Vols stumble

Vols stumble

January 28th, 2010 by Wes Rucker in Sports - College

KNOXVILLE -- Most have been concerned with how the University of Tennessee men's basketball team would combat foul problems with seniors Wayne Chism and Bobby Maze.

Wednesday showed what can happen when youngsters Scotty Hopson and Kenny Hall get in foul trouble.

Visiting Vanderbilt left Thompson-Boling Arena with a win for the first time coach Bruce Pearl's five-year tenure with the Vols. The Commodores pulled away midway through the second half and held on for an 85-76 victory.

"We can live with scoring 76 points, and we can live with shooting 44 percent -- even shooting 30 percent from 3," Pearl said. "But we can not live, and we can not win when we give up 51 percent shooting. It's the common denominator for all our losses."

No. 21 Vandy (16-3, 5-0 Southeastern Conference) kept its one-game lead in the SEC Eastern Division standings, while the 14th-ranked Vols (15-4, 3-2) dropped their second league game in five days.

UT stood on the verge of taking control early in the second half, but the game turned when Hall and Hopson were whistled for their fourth fouls in a two-possession stretch. Hopson went to the bench with 17:55 left, moments after Hall had done the same, but the Vols held a 39-35 lead.

The Vols kept their four-point lead for a while, but they didn't have Hopson's scoring and Hall's rebounding to answer Vandy's late run. And they needed them, because the Commodores caught fire.

A Brad Tinsley 3-pointer midway through the second half unlocked a tied game and ignited an 18-4 Vandy run. Jermaine Beal's 3 capped the spurt, giving the Commodores a 74-60 lead with 5:14 left.

Pearl's immediate timeout request could be heard across the court in a stunningly quiet Thompson-Boling.

The Vols briefly responded, pulling within 76-68 on a Hopson 3. UT got the ball back 15 seconds later with the same score, but Hopson stepped out of bounds while positioning himself for a wide open look from the corner. He then compounded the problem by promptly fouling out with 1:51 left.

"We lost some momentum ... and Vanderbilt's experience obviously took over in crucial situations in that game," Pearl said. "They made a bunch of shots, and we had a couple of empty possessions, and that was the difference in the game."

Vanderbilt's Jermaine Beal, front, drives against Tennessee's Bobby Maze during the first half of an NCAA college basketball game Wednesday, Jan. 27, 2010 in Knoxville, Tenn. (AP Photo/Wade Payne)

Pearl carefully watched his words when asked about a rough stretch in the second half that featured two technical fouls whistled on UT senior wing J.P. Prince in 63 seconds -- one a double-technical for a post-whistle scrum with Andre Walker, and one for hanging on the rim after a slam dunk that gave UT a 44-39 lead with 15:32 left.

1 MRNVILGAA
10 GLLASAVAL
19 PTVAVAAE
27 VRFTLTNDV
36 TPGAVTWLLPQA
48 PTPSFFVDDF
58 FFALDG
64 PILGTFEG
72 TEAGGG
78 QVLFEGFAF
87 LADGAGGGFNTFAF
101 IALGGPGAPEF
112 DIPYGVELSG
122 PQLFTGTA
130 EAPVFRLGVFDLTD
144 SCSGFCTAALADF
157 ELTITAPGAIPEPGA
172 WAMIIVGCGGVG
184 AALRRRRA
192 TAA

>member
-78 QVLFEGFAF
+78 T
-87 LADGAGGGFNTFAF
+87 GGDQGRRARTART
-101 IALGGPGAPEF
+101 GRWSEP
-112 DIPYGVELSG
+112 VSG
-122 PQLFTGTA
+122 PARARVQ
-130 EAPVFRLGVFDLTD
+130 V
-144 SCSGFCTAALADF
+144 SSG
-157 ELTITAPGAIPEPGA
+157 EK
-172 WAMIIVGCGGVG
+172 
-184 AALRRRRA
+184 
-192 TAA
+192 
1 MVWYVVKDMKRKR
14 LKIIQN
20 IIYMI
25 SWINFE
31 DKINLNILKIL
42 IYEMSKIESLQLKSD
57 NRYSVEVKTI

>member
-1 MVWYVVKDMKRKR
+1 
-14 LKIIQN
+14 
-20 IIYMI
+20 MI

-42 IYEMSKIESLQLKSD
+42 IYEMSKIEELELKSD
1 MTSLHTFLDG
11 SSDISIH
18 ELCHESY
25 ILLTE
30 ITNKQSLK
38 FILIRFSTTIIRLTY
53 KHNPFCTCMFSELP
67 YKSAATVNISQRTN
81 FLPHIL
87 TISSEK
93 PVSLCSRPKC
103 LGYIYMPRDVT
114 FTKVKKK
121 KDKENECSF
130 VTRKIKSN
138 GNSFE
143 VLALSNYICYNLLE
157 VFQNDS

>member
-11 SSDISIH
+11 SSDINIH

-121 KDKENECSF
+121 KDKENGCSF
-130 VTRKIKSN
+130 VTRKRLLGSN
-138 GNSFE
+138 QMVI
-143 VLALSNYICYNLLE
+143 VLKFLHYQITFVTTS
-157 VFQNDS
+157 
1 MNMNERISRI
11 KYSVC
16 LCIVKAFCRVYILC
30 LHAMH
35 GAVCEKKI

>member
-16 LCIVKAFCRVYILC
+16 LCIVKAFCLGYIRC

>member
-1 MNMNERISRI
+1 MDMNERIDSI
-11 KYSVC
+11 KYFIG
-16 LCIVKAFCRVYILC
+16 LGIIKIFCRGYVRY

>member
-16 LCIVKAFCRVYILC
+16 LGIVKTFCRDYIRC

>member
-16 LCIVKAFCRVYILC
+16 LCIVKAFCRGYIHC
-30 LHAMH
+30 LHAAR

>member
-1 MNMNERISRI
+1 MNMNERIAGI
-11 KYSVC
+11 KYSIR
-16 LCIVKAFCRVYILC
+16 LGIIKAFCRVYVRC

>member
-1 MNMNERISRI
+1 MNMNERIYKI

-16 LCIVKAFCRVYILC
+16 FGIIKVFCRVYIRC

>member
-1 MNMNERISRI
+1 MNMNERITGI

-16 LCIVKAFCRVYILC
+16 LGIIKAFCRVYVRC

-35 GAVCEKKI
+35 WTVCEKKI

Tinsley converted both free throws from the second technical, which infuriated the home fans and undoubtedly turned momentum.

"It's certainly a call that can be made, because he was on the rim," Pearl cautiously offered. "I've seen that call made, and I've seen that call not made."

Regardless, though, UT still led at that point. And, as senior point guard Bobby Maze said, "We can only blame ourselves for how we respond or don't respond to things."

"We can only control what we do, and there's a lot of things we should have done better," Maze added.

Perimeter shooting is definitely one of those things.

Hopson had been the only Vol to score behind the arc the past two games, and Wednesday wasn't much better -- Prince's unexpected 2-for-2 night. The rest of the Vols went a combined 1-for-13 from long range, while the confident Commodores went 8-for-14.

"One team was taking and making shots, and one team wasn't, and the team that made them won the game," Maze said. "I give them credit, because they're a good team, but we've got to defend better than that."

Chism battled for a second consecutive game on a sprained knee. He collected a game-high 16 rebounds but scored just eight points on 2-for-9 shooting. He also went just 4-for-8 from the free-throw line after not missing a single attempt in the past four games.

"I thought Wayne played with some courage, but obviously, offensively, he was not as effective," Pearl said.

Vandy coach Kevin Stallings called Beal's 25-point night "absolutely spectacular," and Pearl agreed it was "special."

Pearl didn't blame Maze for the defensive breakdown, saying the point guard's teammates let him down by failing to pick up Beal through ball screens.

"Man, phenomenal. He was just phenomenal," Commodores center A.J. Ogilvy said of Beal.

Added Tinsley: "Jermaine was unbelievable. That's one of the best games I've ever seen him play."

UT's tough week won't finish much easier than it started, either. The Vols host Florida (15-5, 4-2) on Sunday at 1 p.m.

"If we don't start focusing better, this is going to keep happening," Maze said. "The SEC's not just all of a sudden going to start getting easier."

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